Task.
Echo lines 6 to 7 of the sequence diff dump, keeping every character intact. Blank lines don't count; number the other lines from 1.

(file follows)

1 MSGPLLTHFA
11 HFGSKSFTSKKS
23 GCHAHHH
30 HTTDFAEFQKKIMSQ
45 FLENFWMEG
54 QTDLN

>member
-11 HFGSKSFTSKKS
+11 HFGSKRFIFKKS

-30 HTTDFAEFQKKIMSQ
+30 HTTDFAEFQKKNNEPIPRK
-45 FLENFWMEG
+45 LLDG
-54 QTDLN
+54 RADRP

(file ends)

54 QTDLN

>member